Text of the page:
"I don't think it was anything more than we weren't playing our best today," explained ASU Head Coach Herb Sendek. "Most certainly Stanford deservers a great deal of credit for that. When we played at Stanford a couple of weeks ago, we had five turnovers for the game. Tonight we finished with 17 for the game and that led to multiple Stanford transition opportunities and it really put us behind the eight-ball."
"We just didn't care of the ball and we didn't execute the way that we have been doing all year," said guard Ty Abbott. "When you don't execute and you don't take care of the ball it all piles up."
ASU trailed for all but one minute of the contest. With 8:15 left in the first half, Stanford had already built a 22-12 lead. Rihards Kuksiks, who had 15 first half points, helped the Sun Devils go on a 12-2 run to tie the score at 24 apiece. A three pointer by Derek Glasser late in the period saw ASU trailing just 29-28 at halftime.
Yet, any hopes that ASU could build any momentum going into the second stanza were dashed in the first few minutes of that timeframe. After ASU held a brief 30-29 edge, Stanford went on a 21-7 run in the first eight minutes, and with Kuksiks held scoreless the rest of the game the Sun Devils' offense became more and more anemic shooting 37.9 percent.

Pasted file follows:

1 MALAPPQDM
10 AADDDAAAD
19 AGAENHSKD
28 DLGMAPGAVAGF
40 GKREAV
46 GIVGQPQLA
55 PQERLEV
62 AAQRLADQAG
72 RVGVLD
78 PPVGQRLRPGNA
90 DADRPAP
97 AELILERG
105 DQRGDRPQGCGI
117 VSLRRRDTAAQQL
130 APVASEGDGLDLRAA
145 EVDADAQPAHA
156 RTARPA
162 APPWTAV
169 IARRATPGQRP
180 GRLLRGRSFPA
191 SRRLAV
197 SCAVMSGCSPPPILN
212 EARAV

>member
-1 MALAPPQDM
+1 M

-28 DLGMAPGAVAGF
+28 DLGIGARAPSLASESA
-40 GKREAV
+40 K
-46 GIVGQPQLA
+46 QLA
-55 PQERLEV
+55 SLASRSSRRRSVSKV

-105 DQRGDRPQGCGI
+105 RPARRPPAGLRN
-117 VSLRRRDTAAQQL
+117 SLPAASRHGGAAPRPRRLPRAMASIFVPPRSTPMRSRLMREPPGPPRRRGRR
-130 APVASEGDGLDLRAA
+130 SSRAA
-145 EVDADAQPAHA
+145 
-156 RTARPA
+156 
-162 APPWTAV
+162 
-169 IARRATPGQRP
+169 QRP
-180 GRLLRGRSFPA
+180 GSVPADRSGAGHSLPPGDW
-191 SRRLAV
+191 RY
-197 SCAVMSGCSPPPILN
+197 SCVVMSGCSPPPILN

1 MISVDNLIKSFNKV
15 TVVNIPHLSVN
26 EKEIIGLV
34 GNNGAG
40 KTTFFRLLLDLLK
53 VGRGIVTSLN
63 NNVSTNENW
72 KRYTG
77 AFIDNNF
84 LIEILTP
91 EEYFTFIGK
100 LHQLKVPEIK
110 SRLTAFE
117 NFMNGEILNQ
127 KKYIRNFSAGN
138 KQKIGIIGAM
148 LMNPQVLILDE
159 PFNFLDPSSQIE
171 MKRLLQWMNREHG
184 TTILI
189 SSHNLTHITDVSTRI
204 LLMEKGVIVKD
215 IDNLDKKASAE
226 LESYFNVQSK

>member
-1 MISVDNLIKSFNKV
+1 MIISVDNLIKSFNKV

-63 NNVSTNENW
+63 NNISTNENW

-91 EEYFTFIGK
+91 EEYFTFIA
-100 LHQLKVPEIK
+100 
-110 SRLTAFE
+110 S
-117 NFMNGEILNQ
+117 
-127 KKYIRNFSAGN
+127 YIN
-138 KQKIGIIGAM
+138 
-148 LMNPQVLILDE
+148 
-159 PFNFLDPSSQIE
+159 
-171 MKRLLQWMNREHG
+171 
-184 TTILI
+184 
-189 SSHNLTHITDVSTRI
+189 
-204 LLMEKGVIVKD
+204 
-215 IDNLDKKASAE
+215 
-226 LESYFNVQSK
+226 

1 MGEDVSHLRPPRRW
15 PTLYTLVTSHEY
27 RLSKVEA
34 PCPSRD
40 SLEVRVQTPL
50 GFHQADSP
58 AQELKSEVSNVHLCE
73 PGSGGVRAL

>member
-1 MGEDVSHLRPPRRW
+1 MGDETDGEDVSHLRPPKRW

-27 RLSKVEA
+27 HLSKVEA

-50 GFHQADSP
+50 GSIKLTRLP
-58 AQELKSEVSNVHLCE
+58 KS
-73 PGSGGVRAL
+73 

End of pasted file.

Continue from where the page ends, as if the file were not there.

Only with 1:27 remaining in the contest were the Sun Devils able to bring down the deficit to single digits which naturally wasn't enough to escape the upset.
"They played an excellent basketball game," said Sendek of Stanford. "They really did a good job defensively. We didn't get many very easy baskets or opportunities. It seems that everything came hard for us. So I think you have to give Stanford's defense a great deal of credit in forcing those turnovers, helping contribute to our low shooting percentage."
"Offensively they were very efficient. When those big two get going like they did today, it can be a real challenge," said Sendek.
Glasser had 14 points in a losing cause, while Eric Boateng recorded a second consecutive double-double with 13 points and 15 boards.
The palpable question following tonight loss was whether ASU's proverbial tournament resume is good enough to join the field of 65?
"I don't know," admitted Glasser. "We'll have to wait and see. Obviously if we won and kept on winning it would help us, but we won't really know how this affects us until Sunday."
"I don't know how anybody knows, it changes hourly," commented Sendek. "We finished second in the conference, and I don't think anyone will have the answer to those kinds of questions until Sunday. Obviously the more you win the better your chances get. So we'll have to hope for the best now that we weren't able to advance in this tournament.
"Hopefully our Pac-10 regular season will have significant weight. That is our hope. "